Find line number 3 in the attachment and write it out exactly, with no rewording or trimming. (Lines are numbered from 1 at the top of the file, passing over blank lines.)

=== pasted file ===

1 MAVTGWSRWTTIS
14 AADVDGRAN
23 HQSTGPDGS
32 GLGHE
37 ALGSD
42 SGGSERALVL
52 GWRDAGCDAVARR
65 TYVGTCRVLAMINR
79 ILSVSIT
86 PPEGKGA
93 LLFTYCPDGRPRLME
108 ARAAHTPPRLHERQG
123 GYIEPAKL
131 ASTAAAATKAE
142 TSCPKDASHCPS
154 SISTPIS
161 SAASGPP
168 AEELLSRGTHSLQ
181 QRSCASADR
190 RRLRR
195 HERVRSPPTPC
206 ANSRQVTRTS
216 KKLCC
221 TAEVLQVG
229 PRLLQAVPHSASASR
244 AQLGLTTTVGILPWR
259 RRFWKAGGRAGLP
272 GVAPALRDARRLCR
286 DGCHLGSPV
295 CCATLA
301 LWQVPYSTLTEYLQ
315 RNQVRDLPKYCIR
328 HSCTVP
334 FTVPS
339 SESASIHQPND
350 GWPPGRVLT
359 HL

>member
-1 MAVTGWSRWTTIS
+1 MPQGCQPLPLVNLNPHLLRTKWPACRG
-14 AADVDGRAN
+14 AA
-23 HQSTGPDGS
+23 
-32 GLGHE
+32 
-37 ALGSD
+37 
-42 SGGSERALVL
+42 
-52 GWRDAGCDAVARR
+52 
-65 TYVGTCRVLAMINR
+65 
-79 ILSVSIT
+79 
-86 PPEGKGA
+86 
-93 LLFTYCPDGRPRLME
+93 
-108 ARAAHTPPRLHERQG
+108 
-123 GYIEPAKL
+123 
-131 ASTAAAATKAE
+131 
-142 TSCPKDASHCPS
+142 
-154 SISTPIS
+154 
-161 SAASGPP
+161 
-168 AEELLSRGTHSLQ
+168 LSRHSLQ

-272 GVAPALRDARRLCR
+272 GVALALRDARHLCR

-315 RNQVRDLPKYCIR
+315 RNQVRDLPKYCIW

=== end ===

23 HQSTGPDGS